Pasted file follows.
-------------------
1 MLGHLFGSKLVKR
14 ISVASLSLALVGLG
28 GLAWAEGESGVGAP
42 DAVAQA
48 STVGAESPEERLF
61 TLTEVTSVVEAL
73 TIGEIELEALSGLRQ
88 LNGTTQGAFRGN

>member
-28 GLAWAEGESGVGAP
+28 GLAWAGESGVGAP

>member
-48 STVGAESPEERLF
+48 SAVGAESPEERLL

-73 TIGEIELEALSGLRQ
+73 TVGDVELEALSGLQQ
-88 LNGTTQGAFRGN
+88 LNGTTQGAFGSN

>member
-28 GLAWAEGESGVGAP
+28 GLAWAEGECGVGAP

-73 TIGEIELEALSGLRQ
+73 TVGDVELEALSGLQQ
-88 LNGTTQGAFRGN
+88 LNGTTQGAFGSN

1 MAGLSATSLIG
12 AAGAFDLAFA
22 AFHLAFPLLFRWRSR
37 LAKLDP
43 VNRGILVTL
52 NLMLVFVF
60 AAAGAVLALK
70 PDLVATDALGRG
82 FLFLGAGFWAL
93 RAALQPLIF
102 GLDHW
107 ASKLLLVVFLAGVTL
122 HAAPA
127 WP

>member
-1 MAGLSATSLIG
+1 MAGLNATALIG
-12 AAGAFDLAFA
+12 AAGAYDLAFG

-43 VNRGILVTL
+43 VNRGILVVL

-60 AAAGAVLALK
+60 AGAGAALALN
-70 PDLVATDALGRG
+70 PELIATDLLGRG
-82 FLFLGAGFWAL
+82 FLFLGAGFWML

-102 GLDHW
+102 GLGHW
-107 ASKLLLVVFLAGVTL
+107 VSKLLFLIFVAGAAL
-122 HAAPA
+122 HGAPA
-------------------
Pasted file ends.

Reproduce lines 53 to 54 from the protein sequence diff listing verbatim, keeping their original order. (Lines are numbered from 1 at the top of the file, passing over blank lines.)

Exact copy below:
-102 GLDHW
+102 GLGHW